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     I had already had a little bit of an idea about what podcasting could be used for in education after viewing the course overview video at the beginning of this class.  It seemed as though Professor Sailor has come a long way from "listening to chemistry lectures on tape while driving in his white Mustang" (Hoagland, 2007).  All three of these articles provided examples of how podcasting has a positive effects on education.
     Using Podcasts as Audio Learning Objects was more of a "how to" podcast and how it will apply in the classroom setting.  One point that Cebeci and Tekdal made really caught my eye.  They stated that "learning through listening keeps students engaged because it is less tedious than reading" (2006).  Because of this students are able to listen to these podcasts and learn virtually anywhere.  Podcasts making learning possible anywhere was a theme in all of the articles, but it was centralized in Doug Hoagland's article titled Getting their iLessons.  Fresno State University's undergraduate kinesiology department has been using podcasts as a means for students to be involved with class even when they are away from class.  This is innovative in that with activities such as athletics, fraternities, sororities and jobs pulling students away from class podcasts are available for students to attend class without being present.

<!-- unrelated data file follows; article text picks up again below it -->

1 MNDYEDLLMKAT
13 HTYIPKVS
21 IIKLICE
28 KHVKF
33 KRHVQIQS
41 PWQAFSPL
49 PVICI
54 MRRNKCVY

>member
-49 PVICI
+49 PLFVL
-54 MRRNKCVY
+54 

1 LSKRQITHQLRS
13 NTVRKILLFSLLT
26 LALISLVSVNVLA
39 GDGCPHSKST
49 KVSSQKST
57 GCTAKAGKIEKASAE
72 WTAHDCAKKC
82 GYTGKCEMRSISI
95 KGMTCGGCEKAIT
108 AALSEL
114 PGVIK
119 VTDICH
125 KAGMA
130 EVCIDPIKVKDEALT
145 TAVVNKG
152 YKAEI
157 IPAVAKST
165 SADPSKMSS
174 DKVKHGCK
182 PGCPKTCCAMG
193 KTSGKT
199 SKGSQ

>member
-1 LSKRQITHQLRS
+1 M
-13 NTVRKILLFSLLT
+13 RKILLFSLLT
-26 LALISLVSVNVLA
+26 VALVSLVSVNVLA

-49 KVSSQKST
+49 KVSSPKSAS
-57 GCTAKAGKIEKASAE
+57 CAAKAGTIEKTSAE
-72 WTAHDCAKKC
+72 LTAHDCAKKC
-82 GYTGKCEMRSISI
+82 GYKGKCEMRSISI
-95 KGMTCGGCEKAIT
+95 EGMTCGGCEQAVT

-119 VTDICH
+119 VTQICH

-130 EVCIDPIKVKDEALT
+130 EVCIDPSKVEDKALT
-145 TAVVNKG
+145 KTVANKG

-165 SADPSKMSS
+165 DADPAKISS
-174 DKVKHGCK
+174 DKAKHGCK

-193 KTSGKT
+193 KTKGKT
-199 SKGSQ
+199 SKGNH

Out of the three articles I found that Deborah L. Vess' study, History to Go: Why iTeach with iPod, had the most insight on using podcasts as an educational tool.  In a survey conducted after the study was completed students were asked to answer questions regarding using podcasts in their classes.  The first positive feedback came from a female student who was having trouble writing and listened to her podcast in order to clean up her writing and correct grammatical errors.  Many of the students enjoyed the multiple methods of learning because it allowed students who learned differently to process information in several different ways.  Podcasts also "freed up class time so that students were able to have class discussion" (2006).  Through these discussions they were able to share ideas and develop higher order thinking skills.  They were able to do this because of the fact that they had already listened to the lecture outside of class and were ready to discuss it in class.
    The underlying theme in all of the articles seemed to be the learning community created by the idea sharing and feedback between students on their podcasts.  This seemed to imply that because of the  students were more willing to collaborate outside of the classroom setting than when they were in a classroom setting everyday

 


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    Kyle Wise

    I am 25 years old, in my 3rd season as an assistant baseball coach at the Junior College level and love guiding young adults as they chase down their dreams.

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